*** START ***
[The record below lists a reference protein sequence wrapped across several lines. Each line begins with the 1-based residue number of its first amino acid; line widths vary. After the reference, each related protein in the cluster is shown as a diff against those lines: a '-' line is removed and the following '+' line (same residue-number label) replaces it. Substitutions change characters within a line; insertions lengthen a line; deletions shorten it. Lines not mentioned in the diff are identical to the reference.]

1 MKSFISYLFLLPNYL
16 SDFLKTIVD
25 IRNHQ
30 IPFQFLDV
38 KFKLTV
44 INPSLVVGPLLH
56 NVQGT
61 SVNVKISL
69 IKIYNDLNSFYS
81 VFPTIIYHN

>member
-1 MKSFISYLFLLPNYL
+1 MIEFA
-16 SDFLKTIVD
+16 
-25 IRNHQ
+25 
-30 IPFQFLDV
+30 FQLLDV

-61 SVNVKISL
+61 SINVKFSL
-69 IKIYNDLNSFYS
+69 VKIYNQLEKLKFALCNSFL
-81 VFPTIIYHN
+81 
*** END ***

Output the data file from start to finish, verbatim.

[The record below lists a reference protein sequence wrapped across several lines. Each line begins with the 1-based residue number of its first amino acid; line widths vary. After the reference, each related protein in the cluster is shown as a diff against those lines: a '-' line is removed and the following '+' line (same residue-number label) replaces it. Substitutions change characters within a line; insertions lengthen a line; deletions shorten it. Lines not mentioned in the diff are identical to the reference.]

1 MKSFISYLFLLPNYL
16 SDFLKTIVD
25 IRNHQ
30 IPFQFLDV
38 KFKLTV
44 INPSLVVGPLLH
56 NVQGT
61 SVNVKISL
69 IKIYNDLNSFYS
81 VFPTIIYHN

>member
-1 MKSFISYLFLLPNYL
+1 MIEFA
-16 SDFLKTIVD
+16 
-25 IRNHQ
+25 
-30 IPFQFLDV
+30 FQLLDV

-61 SVNVKISL
+61 SINVKFSL
-69 IKIYNDLNSFYS
+69 VKIYNQLEKLKFALCNSFL
-81 VFPTIIYHN
+81 